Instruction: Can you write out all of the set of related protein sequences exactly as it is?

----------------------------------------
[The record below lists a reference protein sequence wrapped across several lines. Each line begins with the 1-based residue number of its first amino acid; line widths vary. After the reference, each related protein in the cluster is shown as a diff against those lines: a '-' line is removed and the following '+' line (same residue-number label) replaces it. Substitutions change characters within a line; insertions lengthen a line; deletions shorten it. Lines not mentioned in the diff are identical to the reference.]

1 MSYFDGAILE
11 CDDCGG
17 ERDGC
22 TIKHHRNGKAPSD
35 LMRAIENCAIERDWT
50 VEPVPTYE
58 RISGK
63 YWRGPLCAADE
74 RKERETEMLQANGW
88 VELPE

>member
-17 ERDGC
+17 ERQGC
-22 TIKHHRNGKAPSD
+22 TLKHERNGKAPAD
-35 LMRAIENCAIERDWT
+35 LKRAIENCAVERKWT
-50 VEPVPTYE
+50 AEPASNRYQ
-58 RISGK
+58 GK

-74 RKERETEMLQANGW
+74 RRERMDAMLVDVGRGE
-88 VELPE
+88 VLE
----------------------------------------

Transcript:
[The record below lists a reference protein sequence wrapped across several lines. Each line begins with the 1-based residue number of its first amino acid; line widths vary. After the reference, each related protein in the cluster is shown as a diff against those lines: a '-' line is removed and the following '+' line (same residue-number label) replaces it. Substitutions change characters within a line; insertions lengthen a line; deletions shorten it. Lines not mentioned in the diff are identical to the reference.]

1 MSYFDGAILE
11 CDDCGG
17 ERDGC
22 TIKHHRNGKAPSD
35 LMRAIENCAIERDWT
50 VEPVPTYE
58 RISGK
63 YWRGPLCAADE
74 RKERETEMLQANGW
88 VELPE

>member
-17 ERDGC
+17 ERQGC
-22 TIKHHRNGKAPSD
+22 TLKHERNGKAPAD
-35 LMRAIENCAIERDWT
+35 LKRAIENCAVERKWT
-50 VEPVPTYE
+50 AEPASNRYQ
-58 RISGK
+58 GK

-74 RKERETEMLQANGW
+74 RRERMDAMLVDVGRGE
-88 VELPE
+88 VLE